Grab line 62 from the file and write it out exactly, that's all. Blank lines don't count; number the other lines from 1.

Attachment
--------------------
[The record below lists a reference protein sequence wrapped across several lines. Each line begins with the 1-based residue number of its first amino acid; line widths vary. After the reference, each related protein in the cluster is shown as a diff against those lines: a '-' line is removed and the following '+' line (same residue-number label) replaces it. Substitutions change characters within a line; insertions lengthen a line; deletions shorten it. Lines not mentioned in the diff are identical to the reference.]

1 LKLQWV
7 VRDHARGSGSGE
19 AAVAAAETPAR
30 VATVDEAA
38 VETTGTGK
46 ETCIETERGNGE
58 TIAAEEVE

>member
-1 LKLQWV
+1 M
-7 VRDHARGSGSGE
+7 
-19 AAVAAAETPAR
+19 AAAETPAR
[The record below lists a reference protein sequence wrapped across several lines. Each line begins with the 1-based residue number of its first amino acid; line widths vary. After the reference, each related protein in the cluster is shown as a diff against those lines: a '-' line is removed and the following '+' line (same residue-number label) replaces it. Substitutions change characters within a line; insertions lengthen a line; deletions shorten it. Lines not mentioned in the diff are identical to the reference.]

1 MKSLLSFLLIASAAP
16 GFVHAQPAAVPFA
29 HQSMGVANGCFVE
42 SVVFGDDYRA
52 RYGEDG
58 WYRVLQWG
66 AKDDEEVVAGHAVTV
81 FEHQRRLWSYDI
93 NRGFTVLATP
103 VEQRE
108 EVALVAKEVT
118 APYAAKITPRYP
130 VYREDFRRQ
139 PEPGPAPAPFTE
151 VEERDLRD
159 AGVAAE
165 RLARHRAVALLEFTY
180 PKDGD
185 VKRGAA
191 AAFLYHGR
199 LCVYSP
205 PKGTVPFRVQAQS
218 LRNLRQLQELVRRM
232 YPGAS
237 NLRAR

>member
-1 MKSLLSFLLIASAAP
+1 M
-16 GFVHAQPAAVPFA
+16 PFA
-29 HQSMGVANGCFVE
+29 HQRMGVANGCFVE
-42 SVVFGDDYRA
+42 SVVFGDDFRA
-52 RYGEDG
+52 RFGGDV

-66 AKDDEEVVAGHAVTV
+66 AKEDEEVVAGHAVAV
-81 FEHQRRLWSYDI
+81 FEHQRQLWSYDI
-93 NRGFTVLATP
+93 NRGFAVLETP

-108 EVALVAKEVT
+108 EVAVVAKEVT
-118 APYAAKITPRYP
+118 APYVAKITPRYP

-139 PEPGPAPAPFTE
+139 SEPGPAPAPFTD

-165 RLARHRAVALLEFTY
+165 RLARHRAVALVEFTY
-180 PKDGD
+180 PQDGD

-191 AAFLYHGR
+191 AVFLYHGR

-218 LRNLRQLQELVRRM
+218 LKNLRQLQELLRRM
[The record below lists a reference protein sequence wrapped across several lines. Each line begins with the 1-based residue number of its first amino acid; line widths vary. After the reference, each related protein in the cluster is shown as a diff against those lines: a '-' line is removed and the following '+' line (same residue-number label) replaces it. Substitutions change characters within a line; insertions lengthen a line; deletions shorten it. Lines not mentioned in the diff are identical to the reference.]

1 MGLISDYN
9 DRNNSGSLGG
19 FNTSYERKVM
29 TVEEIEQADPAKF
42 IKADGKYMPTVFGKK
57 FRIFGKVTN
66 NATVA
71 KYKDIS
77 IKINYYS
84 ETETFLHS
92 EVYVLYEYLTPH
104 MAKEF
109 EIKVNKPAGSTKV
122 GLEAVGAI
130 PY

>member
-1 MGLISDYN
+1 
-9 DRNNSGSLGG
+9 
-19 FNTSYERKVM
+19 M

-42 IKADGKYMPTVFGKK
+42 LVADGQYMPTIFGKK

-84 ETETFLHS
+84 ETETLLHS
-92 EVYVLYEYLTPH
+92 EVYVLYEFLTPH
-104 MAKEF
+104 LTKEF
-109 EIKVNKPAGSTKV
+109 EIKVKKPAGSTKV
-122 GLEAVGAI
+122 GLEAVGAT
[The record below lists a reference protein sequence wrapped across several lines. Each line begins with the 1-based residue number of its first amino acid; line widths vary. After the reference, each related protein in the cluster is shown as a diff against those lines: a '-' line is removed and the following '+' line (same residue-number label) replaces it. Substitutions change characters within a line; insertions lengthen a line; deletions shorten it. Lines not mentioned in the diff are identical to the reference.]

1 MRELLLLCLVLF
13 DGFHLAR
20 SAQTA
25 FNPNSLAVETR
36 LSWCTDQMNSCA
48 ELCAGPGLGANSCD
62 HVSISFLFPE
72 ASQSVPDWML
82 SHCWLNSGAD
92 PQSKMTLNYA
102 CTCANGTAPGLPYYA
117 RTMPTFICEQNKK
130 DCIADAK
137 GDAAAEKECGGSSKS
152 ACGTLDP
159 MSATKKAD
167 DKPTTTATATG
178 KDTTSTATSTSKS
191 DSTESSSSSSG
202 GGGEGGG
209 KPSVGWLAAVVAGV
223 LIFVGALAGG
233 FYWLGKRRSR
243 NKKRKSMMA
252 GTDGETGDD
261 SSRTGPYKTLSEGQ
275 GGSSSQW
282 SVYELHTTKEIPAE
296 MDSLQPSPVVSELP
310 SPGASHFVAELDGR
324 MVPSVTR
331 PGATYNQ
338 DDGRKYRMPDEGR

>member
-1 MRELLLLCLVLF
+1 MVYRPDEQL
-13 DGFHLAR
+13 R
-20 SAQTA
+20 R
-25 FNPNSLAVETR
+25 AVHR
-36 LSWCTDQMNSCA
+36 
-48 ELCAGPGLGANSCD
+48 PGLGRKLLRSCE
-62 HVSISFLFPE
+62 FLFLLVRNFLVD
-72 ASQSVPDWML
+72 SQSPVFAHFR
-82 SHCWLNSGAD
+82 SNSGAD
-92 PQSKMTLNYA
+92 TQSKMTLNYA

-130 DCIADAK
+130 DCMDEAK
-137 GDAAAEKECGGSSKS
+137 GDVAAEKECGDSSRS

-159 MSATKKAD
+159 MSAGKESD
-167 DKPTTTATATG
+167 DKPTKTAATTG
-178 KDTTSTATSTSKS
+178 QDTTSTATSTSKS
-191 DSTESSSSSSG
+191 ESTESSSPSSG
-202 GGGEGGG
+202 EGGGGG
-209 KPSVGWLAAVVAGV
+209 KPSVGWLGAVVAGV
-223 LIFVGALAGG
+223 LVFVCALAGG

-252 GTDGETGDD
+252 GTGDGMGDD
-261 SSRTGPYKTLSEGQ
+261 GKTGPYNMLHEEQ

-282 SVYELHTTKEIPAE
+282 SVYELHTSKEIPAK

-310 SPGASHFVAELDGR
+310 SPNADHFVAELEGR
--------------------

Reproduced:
+118 APYVAKITPRYP